Ambassador Liu Jianchao delivered a speech at the Metro Manila Business Conference 2009

On 31 July, Ambassador Liu Jianchao was invited to the Metro Manila Business Conference 2009, which is held by Metro Manila Chamber of Commerce and Industry, and delivered a speech to around 300 representatives from the Philippine business sector.

Please read the full text of Ambassador Liu's speech as follows.



President Edgardo Lacson,

Ambassador Donald Dee,

Vice President Antonio Keh,

Vice Chairman Enrique Lim,

Vice Chairman Samie Lim,

President Dr. Alfonso A. Uy,

Ladies and Gentlemen,

Good afternoon.

I want to start by thanking Metro Manila Chambers of Commerce and Industry (MMCCI) for having me here today. Through my recent homework, I know that the Philippine Chamber of Commerce and Industry (PCCI),the largest business community on the archipelago, has been long hailed as "the Voice of the Philippine Business". Representing the populous and prosperous Metro Manila, MMCCI has been playing an integral part in the flourishing economy of the Philippines. Your consistent contribution has made the voice of the Philippine business enriched and resonant.

On this occasion, I am truly honored to speak in front of so many business leaders and professional elites. Though still on the learning curve to better understand applied economics and business operation, I do know what really counts nowadays for business communities. That is something exactly embodied in this year's conference theme: Conquering the Crisis & Moving Forward.

Today, with a humble mind, may I share with you China's experience on this best chosen theme, from a more macro perspective.

On 15 September 2008, the global investment bank Lehman Brothers filed for bankruptcy protection, sending shock waves across the international financial system. This was soon followed by other bankruptcies, bailouts and takeovers of financial institutions in the United States and Europe. Although there is greater confidence now that the crisis had abated, the economic condition would nonetheless remain critical and uncertain, at least, until next year. The IMF and World Bank both came to the conclusion that the world economy in 2009 will contract for the first time in more than six decades and the world trade would likely sustain the hardest blow since World War II.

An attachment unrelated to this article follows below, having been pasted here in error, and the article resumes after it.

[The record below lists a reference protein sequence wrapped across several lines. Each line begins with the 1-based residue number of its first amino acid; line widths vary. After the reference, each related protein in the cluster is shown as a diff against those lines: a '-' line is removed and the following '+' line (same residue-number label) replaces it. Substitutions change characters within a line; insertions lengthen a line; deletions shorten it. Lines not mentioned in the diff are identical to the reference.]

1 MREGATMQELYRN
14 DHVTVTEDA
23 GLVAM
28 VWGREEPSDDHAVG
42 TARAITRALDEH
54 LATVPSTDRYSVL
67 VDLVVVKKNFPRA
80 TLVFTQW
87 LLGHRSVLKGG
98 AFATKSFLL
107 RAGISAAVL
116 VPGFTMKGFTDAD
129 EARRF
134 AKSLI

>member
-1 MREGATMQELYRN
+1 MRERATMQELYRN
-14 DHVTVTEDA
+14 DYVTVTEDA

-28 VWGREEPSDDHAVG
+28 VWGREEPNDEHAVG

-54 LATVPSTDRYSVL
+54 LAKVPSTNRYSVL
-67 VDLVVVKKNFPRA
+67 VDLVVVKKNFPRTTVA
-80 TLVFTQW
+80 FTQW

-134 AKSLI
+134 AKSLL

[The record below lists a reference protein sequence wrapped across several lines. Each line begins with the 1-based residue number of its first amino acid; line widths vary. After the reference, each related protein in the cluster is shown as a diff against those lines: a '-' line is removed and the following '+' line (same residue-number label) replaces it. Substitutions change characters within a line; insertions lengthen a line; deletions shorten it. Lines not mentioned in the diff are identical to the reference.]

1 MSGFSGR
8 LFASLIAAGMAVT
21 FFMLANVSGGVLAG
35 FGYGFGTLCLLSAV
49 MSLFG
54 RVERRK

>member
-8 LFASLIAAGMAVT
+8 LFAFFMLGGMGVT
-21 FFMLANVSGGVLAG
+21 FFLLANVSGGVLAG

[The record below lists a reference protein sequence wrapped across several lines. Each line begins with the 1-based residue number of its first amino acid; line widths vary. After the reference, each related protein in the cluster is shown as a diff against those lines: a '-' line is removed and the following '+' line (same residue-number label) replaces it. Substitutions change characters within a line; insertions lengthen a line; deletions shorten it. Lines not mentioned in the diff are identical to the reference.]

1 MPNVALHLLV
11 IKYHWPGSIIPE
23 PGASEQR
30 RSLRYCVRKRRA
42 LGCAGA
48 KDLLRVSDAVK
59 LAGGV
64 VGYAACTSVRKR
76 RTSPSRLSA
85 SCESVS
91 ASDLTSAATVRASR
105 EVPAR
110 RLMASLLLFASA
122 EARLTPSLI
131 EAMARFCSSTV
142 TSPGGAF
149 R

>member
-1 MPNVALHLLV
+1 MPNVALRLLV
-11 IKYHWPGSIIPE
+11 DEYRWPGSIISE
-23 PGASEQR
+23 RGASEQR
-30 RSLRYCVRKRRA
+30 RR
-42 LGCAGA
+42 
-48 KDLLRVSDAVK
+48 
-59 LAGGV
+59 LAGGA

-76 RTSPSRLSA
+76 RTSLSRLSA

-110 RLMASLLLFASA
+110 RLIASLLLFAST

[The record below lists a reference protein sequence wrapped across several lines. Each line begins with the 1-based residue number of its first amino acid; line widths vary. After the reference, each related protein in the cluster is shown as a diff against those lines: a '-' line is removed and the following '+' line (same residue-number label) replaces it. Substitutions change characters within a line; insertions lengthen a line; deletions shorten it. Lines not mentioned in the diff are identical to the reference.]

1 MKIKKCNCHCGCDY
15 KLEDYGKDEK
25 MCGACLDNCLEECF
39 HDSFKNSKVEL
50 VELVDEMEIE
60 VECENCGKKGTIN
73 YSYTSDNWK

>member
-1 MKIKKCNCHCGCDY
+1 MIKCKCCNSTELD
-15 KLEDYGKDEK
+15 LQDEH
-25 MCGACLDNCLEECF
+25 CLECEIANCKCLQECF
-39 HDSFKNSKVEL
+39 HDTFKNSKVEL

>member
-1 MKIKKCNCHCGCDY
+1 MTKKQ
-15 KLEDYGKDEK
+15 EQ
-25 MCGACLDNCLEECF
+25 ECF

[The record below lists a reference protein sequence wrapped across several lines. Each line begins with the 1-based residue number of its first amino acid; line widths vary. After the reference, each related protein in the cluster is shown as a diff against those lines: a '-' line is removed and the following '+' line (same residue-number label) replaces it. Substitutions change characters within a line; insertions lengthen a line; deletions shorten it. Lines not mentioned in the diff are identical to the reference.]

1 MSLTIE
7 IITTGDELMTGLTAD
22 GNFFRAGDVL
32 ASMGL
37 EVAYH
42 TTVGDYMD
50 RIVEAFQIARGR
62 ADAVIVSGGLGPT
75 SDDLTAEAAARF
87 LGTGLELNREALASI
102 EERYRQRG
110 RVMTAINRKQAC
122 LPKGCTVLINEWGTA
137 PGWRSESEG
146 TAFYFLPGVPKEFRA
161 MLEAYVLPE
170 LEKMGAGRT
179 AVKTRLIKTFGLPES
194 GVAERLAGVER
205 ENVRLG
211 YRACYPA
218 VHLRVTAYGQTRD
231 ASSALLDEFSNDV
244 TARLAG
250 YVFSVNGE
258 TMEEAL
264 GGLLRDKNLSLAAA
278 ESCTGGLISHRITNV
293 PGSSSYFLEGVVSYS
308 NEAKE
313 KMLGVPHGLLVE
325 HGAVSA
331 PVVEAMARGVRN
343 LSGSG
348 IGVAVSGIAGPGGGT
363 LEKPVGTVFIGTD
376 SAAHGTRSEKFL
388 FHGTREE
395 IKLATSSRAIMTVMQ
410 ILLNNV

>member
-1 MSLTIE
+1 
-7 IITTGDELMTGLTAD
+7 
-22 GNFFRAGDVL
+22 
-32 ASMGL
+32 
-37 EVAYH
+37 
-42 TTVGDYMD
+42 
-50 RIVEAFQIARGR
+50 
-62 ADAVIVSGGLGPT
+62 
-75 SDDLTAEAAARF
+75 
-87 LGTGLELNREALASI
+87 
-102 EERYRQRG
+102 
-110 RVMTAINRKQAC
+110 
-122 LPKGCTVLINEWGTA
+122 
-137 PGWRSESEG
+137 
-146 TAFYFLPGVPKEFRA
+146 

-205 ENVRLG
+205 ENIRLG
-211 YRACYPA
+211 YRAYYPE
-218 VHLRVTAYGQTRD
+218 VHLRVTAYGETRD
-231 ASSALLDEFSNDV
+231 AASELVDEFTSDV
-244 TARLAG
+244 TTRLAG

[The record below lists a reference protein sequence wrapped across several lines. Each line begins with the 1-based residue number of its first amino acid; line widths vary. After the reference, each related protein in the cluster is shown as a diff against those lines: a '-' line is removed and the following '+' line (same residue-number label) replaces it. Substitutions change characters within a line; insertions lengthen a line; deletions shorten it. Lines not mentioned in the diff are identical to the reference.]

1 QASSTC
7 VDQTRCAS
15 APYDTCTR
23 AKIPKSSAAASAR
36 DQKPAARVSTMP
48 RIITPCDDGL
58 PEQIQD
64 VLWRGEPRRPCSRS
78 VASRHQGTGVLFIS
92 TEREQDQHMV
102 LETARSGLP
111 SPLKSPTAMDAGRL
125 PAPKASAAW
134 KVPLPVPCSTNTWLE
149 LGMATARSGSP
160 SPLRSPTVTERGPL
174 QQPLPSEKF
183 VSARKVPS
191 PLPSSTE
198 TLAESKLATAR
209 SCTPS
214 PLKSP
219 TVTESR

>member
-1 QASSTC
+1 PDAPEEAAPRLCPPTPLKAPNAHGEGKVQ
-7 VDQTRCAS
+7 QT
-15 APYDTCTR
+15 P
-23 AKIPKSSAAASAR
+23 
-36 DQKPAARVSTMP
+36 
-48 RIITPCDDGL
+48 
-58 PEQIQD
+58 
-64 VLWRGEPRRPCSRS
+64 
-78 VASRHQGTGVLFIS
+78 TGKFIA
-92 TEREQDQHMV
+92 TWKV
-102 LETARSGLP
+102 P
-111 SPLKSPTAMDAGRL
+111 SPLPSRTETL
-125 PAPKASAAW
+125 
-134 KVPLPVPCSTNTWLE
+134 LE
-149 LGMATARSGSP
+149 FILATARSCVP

Geographical distance to the epicenter of the financial crisis obviously cannot guard Asia against harm. Pinch was felt and toll was taken. China has encountered unprecedented difficulties and challenges. We experienced enormous downward pressure on economic growth. Our GDP growth registered only 6.1% in the first quarter of 2009, representing a nearly 3% year-on-year decrease. Imports and Exports have been on decline with a total volume plummeting by 23.5% in the first half of 2009. Industrial production has notably slowed and industrial profits shrank by 21.2% in the first half year. Some enterprises are still struggling in hardships or even fighting for existence. Front and center would be the urgent need to put a brake on job loss and to relieve the country of unemployment pressure. The much thornier case facing China, however, is that the financial crisis coincides with a crucial juncture in our efforts to transform the growth pattern and adjust the economic structure. New challenges coupled with existing problems have made our task all the more arduous.


Ladies and Gentlemen,


To counter the devastating international financial tempest, the Chinese Government went all out to take domestic measures for steady and relatively fast economic growth. China made early and timely adjustments to its macroeconomic policies, adopted a proactive fiscal policy and a moderately eased monetary policy and formulated a package plan to expand domestic demand and boost economic growth. China increased government spending by great margin and introduced a large-scale and across-the-board stimulus plan, injecting USD 570 billion into national economy in two years. Structural tax cuts were carried out. Interest rates were repeatedly lowered. Liquidity in the banking system was increased. China pushed forward industrial restructuring and rejuvenation and promoted scientific innovation and technological upgrading. No efforts were spared in saving energy, tackling pollution and protecting environment. Decisive steps were taken to strengthen and modernize the social security net for unemployed and dislocated workers to help them navigate the turbulent economy. The Chinese Government also went the extra mile to stimulate consumption in rural areas by subsidizing white electric appliances sales to farmers at lower price.